Graviton 3: AWS bids for silicon advantage

RE:INVENT AWS had a conviction that “modern processors were not well optimized for modern workloads,” the cloud corp’s senior veep of Infrastructure, Peter DeSantis, claimed at its latest annual Re:invent gathering in Las Vegas.

DeSantis was speaking last week about AWS’s Graviton 3 Arm-based processor, providing a bit more meat around the bones, so to speak – and in his comment the word “modern” is doing a lot of work.

The computing landscape looks different from the perspective of a hyperscale cloud provider; what counts is not flexibility but intensive optimization and predictable performance.

Custom hardware is the obvious solution and in 2015 Amazon acquired Israeli chip company Annapurna Labs, which remains a team within AWS working on Graviton and other custom CPUs.

“Nitro is the reason that AWS got started on building its own chips,” said DeSantis, talking the Re:invent audience through the purpose of FTL (Flash Translation Layer) chips on SSD drives, which makes a bunch of flash RAM chips look like a storage drive while also optimising their wear.

AWS found that using vendor-supplied FTLs, which come in many variants, led to inconsistent performance and occasional pauses for garbage collection. Nitro cards took over this function, among other roles, giving AWS better and more predictable performance. Another advantage was that Nitro-managed encryption has near-zero overhead so that when encrypted data at rest is required, there is no penalty.

Nitro has storage, networking, security and hypervisor roles – but what of the CPU? In late 2018 AWS introduced Graviton, believing, like Apple, that the efficiency of the Arm architecture gives it an advantage over x86. Graviton 2 was first previewed in late 2019.

Now the company has introduced Graviton 3, still in preview, but already tried by select customers, like Twitter, whose head of platform Nick Tornow declared that: “We found Graviton3-based C7g instances deliver 20-80 per cent higher performance vs. Graviton2 based C6g instances, while also reducing tail latencies by as much as 35 per cent.”

Graviton 3 core statistics

Graviton 3 core statistics

C7g is the only Graviton 3 VM instance currently, and supports Elastic Fabric Adaptor (EFA), an AWS enhanced network interface that enables low-latency connection to other instances for applications such as HPC (High Performance Computing) workloads.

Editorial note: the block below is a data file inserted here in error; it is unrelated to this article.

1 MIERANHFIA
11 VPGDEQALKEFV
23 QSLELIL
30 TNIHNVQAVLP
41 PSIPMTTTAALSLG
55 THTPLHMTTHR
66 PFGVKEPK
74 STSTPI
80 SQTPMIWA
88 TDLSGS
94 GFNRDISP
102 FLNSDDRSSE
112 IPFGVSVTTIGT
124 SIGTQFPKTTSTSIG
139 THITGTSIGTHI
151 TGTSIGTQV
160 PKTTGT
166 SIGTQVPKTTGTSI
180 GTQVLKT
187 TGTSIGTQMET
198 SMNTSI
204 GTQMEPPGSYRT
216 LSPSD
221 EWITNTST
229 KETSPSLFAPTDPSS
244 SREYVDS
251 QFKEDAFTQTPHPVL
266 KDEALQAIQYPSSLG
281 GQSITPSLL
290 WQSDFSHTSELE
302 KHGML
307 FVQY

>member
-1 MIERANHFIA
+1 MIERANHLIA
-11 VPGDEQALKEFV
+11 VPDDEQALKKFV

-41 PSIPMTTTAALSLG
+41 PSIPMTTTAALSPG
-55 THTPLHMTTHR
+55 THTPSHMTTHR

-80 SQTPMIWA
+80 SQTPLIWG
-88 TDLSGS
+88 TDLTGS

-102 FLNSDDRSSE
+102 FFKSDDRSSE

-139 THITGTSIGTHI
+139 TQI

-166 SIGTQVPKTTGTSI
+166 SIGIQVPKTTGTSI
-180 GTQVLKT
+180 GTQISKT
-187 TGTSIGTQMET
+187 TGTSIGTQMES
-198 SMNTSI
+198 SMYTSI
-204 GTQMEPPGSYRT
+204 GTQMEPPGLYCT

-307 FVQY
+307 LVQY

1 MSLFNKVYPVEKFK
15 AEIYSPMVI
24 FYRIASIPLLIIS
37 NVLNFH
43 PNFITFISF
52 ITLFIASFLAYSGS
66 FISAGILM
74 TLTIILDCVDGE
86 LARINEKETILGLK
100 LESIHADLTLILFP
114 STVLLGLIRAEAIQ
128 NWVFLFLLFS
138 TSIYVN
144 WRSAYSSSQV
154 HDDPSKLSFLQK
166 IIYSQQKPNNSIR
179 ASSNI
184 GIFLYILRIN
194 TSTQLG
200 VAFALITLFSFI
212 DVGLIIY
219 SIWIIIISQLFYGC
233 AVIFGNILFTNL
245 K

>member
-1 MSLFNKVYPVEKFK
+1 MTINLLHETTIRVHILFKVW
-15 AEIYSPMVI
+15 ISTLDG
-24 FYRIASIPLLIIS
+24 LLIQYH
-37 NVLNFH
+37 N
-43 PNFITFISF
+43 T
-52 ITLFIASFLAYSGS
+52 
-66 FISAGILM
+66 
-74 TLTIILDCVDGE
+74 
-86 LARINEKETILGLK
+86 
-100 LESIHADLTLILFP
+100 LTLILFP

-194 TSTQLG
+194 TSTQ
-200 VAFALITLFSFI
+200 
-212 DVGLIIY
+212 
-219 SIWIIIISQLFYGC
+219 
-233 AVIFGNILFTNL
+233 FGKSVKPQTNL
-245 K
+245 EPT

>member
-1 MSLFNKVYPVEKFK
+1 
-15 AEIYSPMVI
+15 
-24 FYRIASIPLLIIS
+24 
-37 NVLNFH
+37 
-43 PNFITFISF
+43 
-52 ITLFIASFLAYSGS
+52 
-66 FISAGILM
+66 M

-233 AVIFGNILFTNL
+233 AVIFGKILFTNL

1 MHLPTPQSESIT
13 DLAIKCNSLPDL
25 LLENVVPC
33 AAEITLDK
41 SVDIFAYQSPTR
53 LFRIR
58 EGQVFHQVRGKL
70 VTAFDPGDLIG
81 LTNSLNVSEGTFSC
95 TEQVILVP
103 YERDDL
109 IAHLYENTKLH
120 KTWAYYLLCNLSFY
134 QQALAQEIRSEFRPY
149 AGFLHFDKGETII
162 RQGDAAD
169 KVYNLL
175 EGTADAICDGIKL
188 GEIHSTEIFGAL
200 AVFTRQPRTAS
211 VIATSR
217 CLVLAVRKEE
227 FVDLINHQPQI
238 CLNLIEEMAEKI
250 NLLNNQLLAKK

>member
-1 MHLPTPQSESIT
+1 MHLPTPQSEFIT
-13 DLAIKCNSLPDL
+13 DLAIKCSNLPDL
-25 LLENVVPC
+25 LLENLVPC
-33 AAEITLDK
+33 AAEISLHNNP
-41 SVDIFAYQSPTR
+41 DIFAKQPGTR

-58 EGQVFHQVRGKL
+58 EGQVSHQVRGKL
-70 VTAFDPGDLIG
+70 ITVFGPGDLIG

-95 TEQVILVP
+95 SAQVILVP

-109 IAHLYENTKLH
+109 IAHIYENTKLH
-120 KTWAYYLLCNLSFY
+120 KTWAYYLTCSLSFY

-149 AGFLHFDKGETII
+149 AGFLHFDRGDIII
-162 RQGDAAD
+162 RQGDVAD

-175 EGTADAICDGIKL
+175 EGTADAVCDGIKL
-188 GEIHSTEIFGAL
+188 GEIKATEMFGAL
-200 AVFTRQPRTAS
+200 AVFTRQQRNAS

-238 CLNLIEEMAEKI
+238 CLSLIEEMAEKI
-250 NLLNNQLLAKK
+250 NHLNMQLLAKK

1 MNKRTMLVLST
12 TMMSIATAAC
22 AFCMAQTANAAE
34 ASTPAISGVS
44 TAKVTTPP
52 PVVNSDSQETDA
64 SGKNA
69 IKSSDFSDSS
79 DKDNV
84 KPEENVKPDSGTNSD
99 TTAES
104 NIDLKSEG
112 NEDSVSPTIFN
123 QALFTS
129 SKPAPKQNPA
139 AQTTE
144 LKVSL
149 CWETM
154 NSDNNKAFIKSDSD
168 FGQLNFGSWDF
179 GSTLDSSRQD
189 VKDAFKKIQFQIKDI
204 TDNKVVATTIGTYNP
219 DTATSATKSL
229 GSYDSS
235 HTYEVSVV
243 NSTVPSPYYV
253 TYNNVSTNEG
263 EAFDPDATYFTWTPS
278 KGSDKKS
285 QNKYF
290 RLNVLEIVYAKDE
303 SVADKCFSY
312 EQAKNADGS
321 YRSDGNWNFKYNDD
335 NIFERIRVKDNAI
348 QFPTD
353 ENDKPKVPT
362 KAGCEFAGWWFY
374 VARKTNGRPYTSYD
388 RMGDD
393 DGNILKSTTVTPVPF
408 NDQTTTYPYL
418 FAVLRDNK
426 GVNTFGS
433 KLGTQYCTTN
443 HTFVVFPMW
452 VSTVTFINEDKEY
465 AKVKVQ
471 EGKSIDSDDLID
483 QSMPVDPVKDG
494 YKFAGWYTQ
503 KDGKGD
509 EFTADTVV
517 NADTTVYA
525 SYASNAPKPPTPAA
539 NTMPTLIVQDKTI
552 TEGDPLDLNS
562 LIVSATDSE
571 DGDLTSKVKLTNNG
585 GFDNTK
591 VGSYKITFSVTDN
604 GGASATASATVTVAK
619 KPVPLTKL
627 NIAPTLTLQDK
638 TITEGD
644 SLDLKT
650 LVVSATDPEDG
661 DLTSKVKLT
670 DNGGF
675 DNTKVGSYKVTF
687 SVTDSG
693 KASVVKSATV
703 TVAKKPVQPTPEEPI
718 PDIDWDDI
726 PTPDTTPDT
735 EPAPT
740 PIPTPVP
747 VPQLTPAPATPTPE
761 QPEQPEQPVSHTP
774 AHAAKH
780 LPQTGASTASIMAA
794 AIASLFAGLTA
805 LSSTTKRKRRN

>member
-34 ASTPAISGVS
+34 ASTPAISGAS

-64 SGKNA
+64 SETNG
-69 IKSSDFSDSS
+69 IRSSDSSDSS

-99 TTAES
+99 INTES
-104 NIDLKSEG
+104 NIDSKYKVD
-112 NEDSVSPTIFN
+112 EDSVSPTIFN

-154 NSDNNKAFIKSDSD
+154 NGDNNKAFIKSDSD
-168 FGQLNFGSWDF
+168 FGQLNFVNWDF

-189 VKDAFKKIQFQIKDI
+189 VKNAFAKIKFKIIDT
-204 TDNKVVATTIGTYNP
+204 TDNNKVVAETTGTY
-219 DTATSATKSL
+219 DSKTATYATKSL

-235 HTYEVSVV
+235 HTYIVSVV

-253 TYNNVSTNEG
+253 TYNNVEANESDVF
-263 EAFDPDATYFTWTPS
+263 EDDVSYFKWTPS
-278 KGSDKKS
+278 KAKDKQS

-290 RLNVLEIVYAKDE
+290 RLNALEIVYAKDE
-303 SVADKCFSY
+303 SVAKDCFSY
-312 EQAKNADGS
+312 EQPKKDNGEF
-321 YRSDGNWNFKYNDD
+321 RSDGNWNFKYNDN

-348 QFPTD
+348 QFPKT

AWS said at Re:invent that Graviton servers feature a Nitro card capable of managing three Graviton 3 processors.

Graviton 3 specifications

  • 2.6 GHz clock speed
  • 300 GB/sec max memory bandwidth
  • DDR5 RAM
  • 64 cores
  • Seven silicon die chiplet-based design
  • 256-bit SVE (Scalable Vector Extension)
  • 55 billion transistors (Graviton 2: 30 billion)

DeSantis was careful to explain that the core statistics do not tell the whole story. Graviton 2 was also 64-core and 2.5 GHz clock speed, but the new processor has greater width, meaning that twice as much data can be processed in a single clock cycle, and that the number of instructions that each core can work on concurrently has increased from 5 to 8 per cycle.

Graviton 2 had Arm’s Neoverse N1 cores; it is not yet clear whether Graviton 3 has Neoverse N2 (which makes sense given the stated 256-bit SVE, as our sister title The Next Platform observes, or Neoverse V1 as SemiAnalysis insists. Each core has 50 per cent more memory bandwidth than Graviton 2.

Another feature of Graviton 3 is support for bfloat16 – which is a truncated 32-bit floating point value ideal for machine learning where speed is more important than precision.

Security is also enhanced, with a new pointer authentication feature.

“Before return addresses are pushed on to the stack, they are first signed with a secret key and additional context information, including the current value of the stack pointer. When the signed addresses are popped off the stack, they are validated before being used. An exception is raised if the address is not valid, thereby blocking attacks that work by overwriting the stack contents with the address of harmful code,” says AWS evangelist Jeff Barr in a blog, with an invitation to compiler and operating system developers to get in touch to learn how to take advantage.

How specifications translate into real-world performance is always variable. Some of the figures chucked out by AWS are that Graviton 3 is 60 per cent more efficient than its predecessor; it offers up to double floating-point performance and cryptographic performance; and up to three times better ML performance. Overall the performance claim is for a more modest 25 per cent. A slide shown by DeSantis shows gains from 25 per cent for a Redis application, to 60 per cent for Nginx.

Real-world performance improvement over Graviton 2 varies according to the workload

Real-world performance improvement over Graviton 2 varies according to the workload

Users will do the sums and migrate to Graviton 3 where applications are compatible and there is significant cost and/or performance benefit, which it looks like there is. The AWS investment in custom chips is a challenge for to x86 chip vendors, and to competitors relying on commodity servers.

We reported last year on Microsoft’s rumoured plans for custom Arm-based processors, while GCP (Google Cloud Platform) already has custom chips for ML and said in March that more custom hardware will follow – which does not take away from the head start AWS has achieved here. ®

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